On 26 September 2012 at the United Nations General Assembly, David Cameron, the UK’s Prime Minister, accused the United Nations of inaction over the Syria conflict, stating: “The blood of these young children is a terrible stain on the reputation of this United Nations.”

A few months earlier in June 2012, the European Council “strongly condemned the brutal violence and massacres of civilians and urged the Syrian regime to stop immediately its attacks against the civilian population”.

The human rights crisis in Syria is a major test for the EU in its own neighbourhood. In light of the recent announcement that it has been awarded the Nobel Peace Prize, the European Union and its member states have an opportunity to live up to this recognition by taking decisive action to ensure that refugees fleeing Syria are protected.

However, despite widespread condemnation, lofty talk and finger pointing, the, international community – including the European Union – has thus far failed to place any effective pressure on the parties to the conflict in Syria to end the large-scale human rights and humanitarian law violations.

Nineteen months after the initially peaceful pro-reform protests erupted and were met with brutal repression, spiralling into an internal armed conflict, the UN Security Council remains paralysed by the prospect of Russia and China’s vetos and the inaction of its other members.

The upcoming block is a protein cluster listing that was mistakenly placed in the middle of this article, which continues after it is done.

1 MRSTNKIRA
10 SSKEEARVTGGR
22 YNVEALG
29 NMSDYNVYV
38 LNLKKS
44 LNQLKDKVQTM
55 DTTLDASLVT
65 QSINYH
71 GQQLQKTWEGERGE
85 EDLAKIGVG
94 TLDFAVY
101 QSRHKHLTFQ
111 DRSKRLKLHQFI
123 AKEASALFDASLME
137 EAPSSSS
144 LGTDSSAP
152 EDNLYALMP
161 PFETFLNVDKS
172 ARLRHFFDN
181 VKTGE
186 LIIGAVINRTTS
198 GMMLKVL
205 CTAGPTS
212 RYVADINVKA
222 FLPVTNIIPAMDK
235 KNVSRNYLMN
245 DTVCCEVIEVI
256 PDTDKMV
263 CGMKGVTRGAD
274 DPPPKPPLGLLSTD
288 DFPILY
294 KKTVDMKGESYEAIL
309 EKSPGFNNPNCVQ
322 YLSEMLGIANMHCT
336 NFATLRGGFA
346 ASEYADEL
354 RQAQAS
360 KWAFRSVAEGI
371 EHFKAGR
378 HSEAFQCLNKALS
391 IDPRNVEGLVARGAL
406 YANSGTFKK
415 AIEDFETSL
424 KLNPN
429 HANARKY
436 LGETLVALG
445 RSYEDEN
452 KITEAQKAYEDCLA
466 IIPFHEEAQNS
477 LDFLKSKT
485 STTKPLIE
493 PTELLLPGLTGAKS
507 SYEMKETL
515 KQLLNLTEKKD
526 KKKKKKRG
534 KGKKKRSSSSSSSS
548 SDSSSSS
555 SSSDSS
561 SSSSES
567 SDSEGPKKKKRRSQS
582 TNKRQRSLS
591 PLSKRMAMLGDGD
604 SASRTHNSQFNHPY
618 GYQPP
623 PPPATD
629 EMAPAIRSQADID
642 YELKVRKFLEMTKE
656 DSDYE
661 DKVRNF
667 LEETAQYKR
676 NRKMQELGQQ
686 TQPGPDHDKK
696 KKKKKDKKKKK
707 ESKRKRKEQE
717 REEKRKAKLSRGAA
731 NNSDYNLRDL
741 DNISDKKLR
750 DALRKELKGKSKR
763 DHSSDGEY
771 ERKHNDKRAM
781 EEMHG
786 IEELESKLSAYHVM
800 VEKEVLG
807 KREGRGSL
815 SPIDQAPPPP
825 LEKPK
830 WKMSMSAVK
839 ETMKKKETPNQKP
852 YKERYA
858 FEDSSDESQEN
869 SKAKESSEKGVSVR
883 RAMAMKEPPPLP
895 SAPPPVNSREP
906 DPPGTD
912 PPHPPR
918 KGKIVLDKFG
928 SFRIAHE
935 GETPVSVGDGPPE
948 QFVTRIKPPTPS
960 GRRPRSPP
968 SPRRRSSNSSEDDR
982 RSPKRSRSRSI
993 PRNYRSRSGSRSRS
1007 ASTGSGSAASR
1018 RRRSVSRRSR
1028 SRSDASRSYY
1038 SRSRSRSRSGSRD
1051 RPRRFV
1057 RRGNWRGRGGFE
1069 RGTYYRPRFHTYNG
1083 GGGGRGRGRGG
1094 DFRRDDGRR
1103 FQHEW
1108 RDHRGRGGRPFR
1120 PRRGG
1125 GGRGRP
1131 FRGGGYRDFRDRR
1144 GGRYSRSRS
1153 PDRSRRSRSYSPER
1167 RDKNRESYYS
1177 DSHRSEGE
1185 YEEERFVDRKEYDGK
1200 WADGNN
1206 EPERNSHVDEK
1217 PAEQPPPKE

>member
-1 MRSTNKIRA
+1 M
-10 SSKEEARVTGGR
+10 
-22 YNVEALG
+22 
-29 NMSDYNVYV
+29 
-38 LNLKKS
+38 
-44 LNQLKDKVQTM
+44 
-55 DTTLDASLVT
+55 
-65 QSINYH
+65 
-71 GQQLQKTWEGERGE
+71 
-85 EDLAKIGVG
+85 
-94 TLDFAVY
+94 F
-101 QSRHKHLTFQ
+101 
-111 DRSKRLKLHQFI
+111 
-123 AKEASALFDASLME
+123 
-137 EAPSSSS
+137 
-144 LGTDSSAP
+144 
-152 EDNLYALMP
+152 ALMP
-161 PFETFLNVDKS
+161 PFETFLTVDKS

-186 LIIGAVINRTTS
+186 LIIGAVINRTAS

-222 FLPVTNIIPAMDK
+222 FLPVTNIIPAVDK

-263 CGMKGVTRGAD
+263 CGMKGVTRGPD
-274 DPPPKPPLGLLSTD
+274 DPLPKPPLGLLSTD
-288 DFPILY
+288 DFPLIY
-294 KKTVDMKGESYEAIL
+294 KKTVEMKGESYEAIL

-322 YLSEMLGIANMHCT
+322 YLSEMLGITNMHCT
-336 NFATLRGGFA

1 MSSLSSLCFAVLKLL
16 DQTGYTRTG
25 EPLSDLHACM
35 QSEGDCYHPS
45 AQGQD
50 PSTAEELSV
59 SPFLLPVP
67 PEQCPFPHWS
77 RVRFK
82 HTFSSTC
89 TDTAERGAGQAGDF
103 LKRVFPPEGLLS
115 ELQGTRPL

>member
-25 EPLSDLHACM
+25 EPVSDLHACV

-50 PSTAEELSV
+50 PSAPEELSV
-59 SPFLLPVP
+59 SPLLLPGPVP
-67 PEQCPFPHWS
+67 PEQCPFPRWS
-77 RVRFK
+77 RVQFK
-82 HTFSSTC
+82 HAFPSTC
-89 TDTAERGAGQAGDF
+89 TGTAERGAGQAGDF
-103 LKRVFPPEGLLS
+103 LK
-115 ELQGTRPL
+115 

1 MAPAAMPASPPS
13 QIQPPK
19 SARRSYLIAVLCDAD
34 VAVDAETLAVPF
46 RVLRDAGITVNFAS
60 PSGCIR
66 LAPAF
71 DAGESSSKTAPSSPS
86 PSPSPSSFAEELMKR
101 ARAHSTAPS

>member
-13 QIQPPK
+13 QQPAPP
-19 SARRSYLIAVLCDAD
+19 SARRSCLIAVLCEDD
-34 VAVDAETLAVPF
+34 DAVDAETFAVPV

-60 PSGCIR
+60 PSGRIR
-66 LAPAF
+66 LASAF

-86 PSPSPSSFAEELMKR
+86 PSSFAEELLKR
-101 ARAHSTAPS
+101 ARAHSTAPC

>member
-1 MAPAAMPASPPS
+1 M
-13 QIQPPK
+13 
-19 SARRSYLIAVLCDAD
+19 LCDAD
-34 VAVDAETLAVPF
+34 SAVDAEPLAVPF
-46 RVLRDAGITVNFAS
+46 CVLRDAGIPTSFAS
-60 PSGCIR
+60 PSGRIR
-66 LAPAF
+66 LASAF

And while the international community dithers, civilian casualities – many of them children – continue to mount.

Estimates indicate that well over 24,000 people have died since the crisis began. In addition, over one million people have become displaced from their homes within Syria.

More than 350,000 refugees have registered or are awaiting registration in Syria’s neighbouring countries- namely Turkey, Lebanon, Jordan and Iraq.

The UN predicts that by the end of the year 700,000 refugees will have fled to Syria’s neighbours. By contrast, the EU has only received 16,500 Syrian asylum seekers.

While Turkey, Lebanon, Jordan and Iraq have, on the whole, allowed large numbers of refugees to enter and remain on their territories, the sharply rising numbers crossing borders as the conflict worsens, makes it imperative for the international community to act decisively to share responsibility with neighbouring countries hosting them.